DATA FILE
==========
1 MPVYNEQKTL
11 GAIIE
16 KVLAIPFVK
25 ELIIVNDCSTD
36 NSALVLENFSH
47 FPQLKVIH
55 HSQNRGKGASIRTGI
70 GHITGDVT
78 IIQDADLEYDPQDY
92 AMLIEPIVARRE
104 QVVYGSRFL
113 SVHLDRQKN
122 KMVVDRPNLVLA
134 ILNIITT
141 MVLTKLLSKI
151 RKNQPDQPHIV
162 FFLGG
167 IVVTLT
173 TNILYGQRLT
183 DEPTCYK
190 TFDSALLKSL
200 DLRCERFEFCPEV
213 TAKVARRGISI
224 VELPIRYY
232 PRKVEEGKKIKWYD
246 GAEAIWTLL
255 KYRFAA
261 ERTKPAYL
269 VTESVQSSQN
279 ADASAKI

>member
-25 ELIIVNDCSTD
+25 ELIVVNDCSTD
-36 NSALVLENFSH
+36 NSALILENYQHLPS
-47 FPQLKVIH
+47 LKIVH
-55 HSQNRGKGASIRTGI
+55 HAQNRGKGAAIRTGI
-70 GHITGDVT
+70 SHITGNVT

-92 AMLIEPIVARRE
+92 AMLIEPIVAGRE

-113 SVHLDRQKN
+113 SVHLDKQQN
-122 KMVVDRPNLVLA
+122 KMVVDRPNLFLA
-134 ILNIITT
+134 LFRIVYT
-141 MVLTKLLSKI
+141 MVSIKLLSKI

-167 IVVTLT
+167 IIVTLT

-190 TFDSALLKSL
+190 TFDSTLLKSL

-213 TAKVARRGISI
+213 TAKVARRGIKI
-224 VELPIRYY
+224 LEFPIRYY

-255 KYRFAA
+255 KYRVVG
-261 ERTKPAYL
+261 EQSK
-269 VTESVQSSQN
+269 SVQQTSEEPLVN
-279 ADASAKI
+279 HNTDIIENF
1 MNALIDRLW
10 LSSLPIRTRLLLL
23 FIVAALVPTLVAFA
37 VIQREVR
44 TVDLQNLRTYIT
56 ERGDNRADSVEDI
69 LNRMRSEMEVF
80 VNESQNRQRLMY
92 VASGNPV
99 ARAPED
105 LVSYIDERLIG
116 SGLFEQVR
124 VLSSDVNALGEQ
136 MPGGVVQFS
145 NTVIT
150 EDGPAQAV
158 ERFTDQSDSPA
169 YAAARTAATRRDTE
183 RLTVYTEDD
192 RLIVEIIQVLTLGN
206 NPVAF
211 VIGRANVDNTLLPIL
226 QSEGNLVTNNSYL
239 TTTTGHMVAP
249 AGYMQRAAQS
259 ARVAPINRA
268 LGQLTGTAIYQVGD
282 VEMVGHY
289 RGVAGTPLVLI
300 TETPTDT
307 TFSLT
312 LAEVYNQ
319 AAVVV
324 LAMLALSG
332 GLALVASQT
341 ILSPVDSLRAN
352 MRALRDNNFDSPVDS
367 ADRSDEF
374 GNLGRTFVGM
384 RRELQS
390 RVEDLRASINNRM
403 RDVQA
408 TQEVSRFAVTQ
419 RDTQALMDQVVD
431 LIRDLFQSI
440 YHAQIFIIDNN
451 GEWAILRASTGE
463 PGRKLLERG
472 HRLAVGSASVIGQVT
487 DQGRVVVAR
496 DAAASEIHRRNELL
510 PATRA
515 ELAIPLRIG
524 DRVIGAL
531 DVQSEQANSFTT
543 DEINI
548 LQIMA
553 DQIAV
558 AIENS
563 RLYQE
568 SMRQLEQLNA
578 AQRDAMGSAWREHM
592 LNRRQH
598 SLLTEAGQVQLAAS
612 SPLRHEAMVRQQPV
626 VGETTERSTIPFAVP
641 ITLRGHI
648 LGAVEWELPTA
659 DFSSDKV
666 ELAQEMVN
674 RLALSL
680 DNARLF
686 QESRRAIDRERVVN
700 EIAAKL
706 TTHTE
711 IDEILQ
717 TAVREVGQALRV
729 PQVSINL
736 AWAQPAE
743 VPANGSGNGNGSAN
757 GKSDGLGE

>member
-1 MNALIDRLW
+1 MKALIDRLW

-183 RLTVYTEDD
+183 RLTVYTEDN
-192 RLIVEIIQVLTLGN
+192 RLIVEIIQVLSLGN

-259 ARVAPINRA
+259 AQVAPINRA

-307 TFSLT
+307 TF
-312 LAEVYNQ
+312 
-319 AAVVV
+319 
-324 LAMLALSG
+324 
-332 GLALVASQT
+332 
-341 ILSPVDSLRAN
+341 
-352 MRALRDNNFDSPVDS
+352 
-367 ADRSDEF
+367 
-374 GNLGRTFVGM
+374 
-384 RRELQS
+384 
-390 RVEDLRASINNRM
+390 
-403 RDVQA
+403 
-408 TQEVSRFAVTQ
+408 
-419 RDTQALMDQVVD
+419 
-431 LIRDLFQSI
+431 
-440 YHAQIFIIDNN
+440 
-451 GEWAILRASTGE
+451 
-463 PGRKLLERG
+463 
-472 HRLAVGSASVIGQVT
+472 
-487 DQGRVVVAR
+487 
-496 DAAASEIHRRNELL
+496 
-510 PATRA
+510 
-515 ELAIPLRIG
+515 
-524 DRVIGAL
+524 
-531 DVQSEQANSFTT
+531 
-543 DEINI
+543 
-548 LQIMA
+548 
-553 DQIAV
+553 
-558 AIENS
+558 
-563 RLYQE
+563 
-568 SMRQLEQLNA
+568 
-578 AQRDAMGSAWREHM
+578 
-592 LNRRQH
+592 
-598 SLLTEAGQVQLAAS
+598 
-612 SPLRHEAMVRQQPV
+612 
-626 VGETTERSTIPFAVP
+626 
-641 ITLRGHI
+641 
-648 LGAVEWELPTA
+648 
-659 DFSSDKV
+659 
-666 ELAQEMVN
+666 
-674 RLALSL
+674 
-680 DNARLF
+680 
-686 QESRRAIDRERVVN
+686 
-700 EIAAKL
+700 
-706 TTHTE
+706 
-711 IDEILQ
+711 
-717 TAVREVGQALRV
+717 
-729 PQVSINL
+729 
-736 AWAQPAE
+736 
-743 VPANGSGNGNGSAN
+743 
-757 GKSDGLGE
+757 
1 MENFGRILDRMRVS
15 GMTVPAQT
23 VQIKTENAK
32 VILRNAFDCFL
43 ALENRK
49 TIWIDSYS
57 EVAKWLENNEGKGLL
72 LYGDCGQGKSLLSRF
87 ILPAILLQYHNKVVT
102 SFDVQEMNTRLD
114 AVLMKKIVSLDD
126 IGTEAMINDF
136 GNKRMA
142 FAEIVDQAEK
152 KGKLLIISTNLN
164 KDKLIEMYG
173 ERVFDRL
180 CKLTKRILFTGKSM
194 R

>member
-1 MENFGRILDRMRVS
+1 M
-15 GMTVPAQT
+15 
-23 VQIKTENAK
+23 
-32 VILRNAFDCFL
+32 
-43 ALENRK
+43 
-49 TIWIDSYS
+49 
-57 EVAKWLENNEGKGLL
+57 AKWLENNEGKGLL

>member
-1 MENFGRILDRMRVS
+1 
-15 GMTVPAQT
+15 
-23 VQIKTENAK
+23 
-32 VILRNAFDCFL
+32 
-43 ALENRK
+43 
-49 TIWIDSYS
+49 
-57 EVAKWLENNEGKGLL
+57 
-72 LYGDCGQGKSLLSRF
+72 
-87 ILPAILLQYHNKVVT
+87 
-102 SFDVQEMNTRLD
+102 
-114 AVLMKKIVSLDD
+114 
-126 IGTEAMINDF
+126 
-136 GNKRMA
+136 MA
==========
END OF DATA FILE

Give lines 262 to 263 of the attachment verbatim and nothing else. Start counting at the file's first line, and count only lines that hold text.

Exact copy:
23 VQIKTENAK
32 VILRNAFDCFL